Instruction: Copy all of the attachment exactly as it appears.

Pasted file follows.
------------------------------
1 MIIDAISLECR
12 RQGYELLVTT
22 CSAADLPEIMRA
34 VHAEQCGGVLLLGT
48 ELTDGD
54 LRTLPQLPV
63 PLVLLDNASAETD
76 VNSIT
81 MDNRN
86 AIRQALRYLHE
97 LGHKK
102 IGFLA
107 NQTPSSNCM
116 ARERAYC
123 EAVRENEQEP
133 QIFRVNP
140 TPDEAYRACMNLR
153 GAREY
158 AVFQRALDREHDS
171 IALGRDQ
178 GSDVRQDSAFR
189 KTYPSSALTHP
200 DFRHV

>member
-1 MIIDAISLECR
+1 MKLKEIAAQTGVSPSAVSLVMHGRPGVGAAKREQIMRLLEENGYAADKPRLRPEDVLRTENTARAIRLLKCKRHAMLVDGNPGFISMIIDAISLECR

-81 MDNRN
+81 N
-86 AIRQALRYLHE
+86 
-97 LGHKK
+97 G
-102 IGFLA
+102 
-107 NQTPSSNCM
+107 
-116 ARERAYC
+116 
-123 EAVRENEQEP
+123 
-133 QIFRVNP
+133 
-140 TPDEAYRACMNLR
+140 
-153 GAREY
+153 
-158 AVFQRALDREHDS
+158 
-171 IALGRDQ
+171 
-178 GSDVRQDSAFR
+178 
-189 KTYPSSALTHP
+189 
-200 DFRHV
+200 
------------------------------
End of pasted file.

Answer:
1 MIIDAISLECR
12 RQGYELLVTT
22 CSAADLPEIMRA
34 VHAEQCGGVLLLGT
48 ELTDGD
54 LRTLPQLPV
63 PLVLLDNASAETD
76 VNSIT
81 MDNRN
86 AIRQALRYLHE
97 LGHKK
102 IGFLA
107 NQTPSSNCM
116 ARERAYC
123 EAVRENEQEP
133 QIFRVNP
140 TPDEAYRACMNLR
153 GAREY
158 AVFQRALDREHDS
171 IALGRDQ
178 GSDVRQDSAFR
189 KTYPSSALTHP
200 DFRHV

>member
-1 MIIDAISLECR
+1 MKLKEIAAQTGVSPSAVSLVMHGRPGVGAAKREQIMRLLEENGYAADKPRLRPEDVLRTENTARAIRLLKCKRHAMLVDGNPGFISMIIDAISLECR

-81 MDNRN
+81 N
-86 AIRQALRYLHE
+86 
-97 LGHKK
+97 G
-102 IGFLA
+102 
-107 NQTPSSNCM
+107 
-116 ARERAYC
+116 
-123 EAVRENEQEP
+123 
-133 QIFRVNP
+133 
-140 TPDEAYRACMNLR
+140 
-153 GAREY
+153 
-158 AVFQRALDREHDS
+158 
-171 IALGRDQ
+171 
-178 GSDVRQDSAFR
+178 
-189 KTYPSSALTHP
+189 
-200 DFRHV
+200 